“Cut the salt.” If you’ve heard these words from your doctor, you may be wondering where to start. After all, salt is an ever-present part of the modern diet, especially in pre-packaged food.
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Never fear. A few simple tips and tricks can help you reduce your sodium intake. Start with the following advice from Julia Zumpano, RD, LD, a Cleveland Clinic registered dietitian.
1. Check the label
Scan the “Nutrition Facts” label before you buy prepared or packaged foods for the words “soda” (referring to sodium bicarbonate, or baking soda) and “sodium,” and the symbol “Na.” They tell you that the product contains sodium compounds.
2. Go fresh
Instead of processed foods, use fresh or frozen ingredients in your kitchen. If you do buy pre-prepared items, make sure they say “no salt added.”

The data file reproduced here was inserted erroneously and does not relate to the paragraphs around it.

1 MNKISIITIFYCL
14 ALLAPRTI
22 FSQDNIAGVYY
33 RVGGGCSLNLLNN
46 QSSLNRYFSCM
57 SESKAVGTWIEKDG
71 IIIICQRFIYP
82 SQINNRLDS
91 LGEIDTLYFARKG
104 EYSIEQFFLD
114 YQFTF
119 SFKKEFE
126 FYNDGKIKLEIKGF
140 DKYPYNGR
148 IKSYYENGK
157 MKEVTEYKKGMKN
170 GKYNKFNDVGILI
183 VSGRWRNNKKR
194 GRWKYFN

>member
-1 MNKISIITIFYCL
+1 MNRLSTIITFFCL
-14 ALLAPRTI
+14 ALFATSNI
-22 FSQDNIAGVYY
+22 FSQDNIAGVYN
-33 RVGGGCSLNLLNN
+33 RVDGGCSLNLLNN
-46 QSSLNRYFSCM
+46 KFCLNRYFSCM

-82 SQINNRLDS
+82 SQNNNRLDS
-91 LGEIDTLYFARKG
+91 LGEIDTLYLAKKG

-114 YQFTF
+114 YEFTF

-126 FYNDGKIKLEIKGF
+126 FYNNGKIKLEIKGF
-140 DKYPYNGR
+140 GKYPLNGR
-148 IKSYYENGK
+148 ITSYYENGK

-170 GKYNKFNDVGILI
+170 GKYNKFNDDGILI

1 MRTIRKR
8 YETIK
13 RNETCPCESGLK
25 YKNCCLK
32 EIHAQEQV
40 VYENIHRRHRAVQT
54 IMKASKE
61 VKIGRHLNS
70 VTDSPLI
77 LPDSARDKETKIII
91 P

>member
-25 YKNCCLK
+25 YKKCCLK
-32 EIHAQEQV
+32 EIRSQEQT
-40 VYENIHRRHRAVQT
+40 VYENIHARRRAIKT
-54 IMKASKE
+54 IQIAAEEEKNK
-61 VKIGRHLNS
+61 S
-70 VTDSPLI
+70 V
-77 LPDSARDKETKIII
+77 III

3. Adjust your recipes
For favorite recipes, eliminate or decrease the amount of salt. Salt can be removed from any recipe except those containing yeast. Experiment with other seasonings, too.
4. Ditch the mixes
Avoid convenience foods such as canned soups, entrees and vegetables, pasta and rice mixes, frozen dinners, instant cereal, and pudding and gravy sauce mixes. They’re loaded with salt.
5. Set limits for packaged food
If you don’t have time to cook and must eat convenience foods, choose frozen entrees and single-meal boxed, canned or frozen dishes that contain no more than 600 to 800 mg of sodium. But limit yourself to one such meal per day.
6. Confirm your seasonings
If you want to try seasonings that replace salt, be sure to check the label to confirm salt is not an ingredient. Many mixes and blends actually include salt.
7. Take the next steps
If you have high blood pressure or heart failure, your next steps are to eat a heart-healthy low-fat diet, decrease your portion sizes and be more active. Along with reducing salt and eating a low-fat diet, weight loss and exercise will have a significant impact on your heart health.